CNN aired video of the raid at Stone’s home in Fort Lauderdale, Florida, showing agents in body armor using large weapons and night-vision equipment, running up to the home and banging on the door.

“FBI open the door!” one shouts. “FBI, warrant!” Stone could then be seen in the doorway in his sleepwear before he was led away.

Though not uncommon for the FBI to make early-morning arrests of targets under indictment, it’s the first time Mueller has used that tactic. In court papers, prosecutors wrote they had concerns that if Stone was tipped off to the indictment, it would increase the risk he would flee or destroy evidence.

Hours after his arrest, Stone appeared in court in a blue polo shirt and jeans. In releasing him on $250,000 bond, a magistrate judge restricted Stone’s travel to South Florida, Washington and New York City and ordered him to avoid contact with witnesses. He’s due Tuesday in a court in Washington, where the case was filed.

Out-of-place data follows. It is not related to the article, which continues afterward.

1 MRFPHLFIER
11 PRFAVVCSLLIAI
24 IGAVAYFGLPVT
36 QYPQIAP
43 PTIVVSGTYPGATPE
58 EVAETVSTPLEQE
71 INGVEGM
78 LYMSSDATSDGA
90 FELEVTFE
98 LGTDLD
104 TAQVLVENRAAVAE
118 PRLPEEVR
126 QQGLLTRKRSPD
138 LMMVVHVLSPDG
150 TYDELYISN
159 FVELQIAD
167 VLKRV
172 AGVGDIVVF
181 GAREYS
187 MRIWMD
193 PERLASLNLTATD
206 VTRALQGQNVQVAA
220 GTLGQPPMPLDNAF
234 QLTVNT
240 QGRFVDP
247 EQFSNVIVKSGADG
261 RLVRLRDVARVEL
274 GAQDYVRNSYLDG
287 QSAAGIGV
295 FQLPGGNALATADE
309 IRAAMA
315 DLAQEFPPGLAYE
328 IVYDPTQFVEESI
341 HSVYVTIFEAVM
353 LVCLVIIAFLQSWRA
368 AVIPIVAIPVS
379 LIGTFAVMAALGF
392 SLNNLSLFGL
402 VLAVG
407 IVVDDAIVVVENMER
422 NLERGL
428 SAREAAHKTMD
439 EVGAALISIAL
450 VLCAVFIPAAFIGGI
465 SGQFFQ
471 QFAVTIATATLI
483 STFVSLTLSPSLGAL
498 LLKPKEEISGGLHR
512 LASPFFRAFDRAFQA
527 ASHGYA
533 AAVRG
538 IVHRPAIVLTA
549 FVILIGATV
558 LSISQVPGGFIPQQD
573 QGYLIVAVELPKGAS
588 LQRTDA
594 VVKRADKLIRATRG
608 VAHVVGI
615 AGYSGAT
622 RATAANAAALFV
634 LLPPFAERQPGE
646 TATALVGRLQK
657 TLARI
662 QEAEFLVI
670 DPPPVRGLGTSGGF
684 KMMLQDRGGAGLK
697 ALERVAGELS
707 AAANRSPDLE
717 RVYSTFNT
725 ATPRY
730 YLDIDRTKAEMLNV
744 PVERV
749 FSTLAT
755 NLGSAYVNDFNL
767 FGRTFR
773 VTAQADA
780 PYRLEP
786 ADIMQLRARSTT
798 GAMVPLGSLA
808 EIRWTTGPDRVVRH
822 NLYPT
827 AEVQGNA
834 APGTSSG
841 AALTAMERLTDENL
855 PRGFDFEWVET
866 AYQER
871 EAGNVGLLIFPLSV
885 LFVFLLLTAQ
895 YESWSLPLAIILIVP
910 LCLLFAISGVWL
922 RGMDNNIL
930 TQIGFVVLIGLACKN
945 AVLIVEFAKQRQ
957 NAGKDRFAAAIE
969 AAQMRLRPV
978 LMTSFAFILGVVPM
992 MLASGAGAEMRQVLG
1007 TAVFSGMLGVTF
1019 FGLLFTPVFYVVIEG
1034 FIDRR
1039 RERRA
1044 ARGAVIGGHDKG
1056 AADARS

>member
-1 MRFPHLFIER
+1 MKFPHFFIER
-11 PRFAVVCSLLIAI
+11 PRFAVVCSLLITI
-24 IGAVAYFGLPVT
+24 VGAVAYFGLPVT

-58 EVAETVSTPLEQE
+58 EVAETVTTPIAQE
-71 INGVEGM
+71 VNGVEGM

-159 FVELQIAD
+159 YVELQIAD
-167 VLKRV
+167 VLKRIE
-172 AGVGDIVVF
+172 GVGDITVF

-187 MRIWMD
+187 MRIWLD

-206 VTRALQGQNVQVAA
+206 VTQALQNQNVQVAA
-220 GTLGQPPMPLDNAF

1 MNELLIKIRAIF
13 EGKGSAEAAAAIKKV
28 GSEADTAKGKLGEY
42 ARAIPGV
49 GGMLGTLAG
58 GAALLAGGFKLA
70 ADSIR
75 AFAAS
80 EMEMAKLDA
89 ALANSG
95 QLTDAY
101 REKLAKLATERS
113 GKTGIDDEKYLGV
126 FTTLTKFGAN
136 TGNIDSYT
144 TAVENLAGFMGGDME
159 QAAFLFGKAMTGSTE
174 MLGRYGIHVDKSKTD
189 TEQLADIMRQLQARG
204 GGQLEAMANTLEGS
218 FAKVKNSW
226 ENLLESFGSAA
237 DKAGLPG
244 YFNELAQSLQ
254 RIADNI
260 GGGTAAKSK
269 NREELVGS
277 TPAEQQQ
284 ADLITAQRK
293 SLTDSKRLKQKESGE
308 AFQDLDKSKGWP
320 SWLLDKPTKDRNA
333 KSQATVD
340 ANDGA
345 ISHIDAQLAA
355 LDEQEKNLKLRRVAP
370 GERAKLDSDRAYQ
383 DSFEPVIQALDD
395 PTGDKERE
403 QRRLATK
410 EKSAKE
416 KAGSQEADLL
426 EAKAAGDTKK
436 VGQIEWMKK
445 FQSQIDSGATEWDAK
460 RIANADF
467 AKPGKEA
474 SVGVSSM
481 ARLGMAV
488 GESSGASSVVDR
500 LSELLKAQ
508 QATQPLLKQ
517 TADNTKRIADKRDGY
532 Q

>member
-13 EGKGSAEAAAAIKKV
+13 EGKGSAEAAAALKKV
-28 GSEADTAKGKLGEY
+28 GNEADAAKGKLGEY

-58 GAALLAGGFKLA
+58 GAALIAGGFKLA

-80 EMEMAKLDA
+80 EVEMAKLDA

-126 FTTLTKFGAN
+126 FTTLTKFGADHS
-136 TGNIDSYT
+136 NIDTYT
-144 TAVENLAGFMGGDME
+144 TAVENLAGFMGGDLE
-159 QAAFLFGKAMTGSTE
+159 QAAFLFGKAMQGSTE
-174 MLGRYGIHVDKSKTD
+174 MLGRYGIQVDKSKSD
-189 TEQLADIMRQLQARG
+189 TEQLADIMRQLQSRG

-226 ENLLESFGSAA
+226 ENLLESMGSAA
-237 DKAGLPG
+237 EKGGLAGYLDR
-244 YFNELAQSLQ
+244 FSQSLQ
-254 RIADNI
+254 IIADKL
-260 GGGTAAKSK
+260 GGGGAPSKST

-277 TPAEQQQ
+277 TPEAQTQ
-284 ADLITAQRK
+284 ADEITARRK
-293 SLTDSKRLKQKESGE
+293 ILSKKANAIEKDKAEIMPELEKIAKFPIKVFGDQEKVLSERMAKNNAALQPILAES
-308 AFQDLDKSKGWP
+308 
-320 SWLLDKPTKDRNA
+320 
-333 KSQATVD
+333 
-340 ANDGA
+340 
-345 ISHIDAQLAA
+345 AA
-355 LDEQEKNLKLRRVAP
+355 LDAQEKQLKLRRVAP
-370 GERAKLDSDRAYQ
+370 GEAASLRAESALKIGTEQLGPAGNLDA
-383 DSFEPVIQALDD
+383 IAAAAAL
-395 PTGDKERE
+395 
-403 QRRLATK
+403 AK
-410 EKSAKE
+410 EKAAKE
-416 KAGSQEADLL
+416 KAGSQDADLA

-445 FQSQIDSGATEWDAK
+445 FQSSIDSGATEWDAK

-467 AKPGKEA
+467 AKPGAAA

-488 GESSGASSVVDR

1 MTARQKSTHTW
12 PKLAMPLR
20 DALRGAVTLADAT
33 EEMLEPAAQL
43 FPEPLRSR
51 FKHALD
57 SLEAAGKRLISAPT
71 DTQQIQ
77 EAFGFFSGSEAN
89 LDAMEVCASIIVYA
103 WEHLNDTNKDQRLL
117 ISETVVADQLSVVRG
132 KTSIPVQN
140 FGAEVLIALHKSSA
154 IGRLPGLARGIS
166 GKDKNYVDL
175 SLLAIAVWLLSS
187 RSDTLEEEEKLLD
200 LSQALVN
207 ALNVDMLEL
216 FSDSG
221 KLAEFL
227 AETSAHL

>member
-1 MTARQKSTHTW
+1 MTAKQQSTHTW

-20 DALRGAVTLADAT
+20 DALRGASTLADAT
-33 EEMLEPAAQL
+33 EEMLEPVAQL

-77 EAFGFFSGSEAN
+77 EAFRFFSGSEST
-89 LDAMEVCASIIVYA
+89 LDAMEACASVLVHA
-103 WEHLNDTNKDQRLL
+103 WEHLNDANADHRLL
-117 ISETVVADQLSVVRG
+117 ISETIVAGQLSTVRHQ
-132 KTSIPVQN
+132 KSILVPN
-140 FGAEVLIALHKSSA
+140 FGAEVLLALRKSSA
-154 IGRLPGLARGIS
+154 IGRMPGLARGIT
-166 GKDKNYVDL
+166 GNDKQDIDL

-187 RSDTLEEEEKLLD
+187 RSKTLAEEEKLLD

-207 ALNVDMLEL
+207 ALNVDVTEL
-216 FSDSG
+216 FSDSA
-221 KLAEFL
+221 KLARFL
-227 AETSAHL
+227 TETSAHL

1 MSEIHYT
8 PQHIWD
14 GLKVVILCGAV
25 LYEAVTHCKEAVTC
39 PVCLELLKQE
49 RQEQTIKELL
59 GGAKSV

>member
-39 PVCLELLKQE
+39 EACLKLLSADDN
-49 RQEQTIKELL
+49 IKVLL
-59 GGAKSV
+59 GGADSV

“This morning, at the crack of dawn, 29 FBI agents arrived at my home with 17 vehicles, with their lights flashing, when they could simply have contacted my attorneys and I would have been more than willing to surrender voluntarily,” Stone said outside court.

Known for his political antics, conspiracy theories and hard-ball tactics, Stone has reveled in being a Washington wheeler-dealer dating back to former President Richard Nixon’s administration. On Friday, he mimicked Nixon’s famous “V” gesture as he left the courthouse.

Stone, a longtime friend of the president’s, briefly served on Trump’s campaign, but was pushed out amid infighting with then-campaign manager Corey Lewandowski. Though sidelined, he continued to communicate with Trump and stayed plugged into his circle of advisers.

The indictment says Stone repeatedly discussed WikiLeaks in 2016 with campaign associates and lays out in detail Stone’s conversations about emails stolen from Clinton campaign chairman John Podesta and posted in the weeks before Trump beat Clinton.

The document says that by June and July 2016, Stone had told senior Trump campaign officials that he had information indicating that WikiLeaks had obtained damaging documents on Clinton.

After WikiLeaks on July 22, 2016, released hacked emails from the Democratic National Committee, the indictment says, a senior Trump campaign official “was directed” to contact Stone about additional releases and “what other damaging information” WikiLeaks had “regarding the Clinton campaign.” The indictment does not name the official or say who directed the outreach to Stone.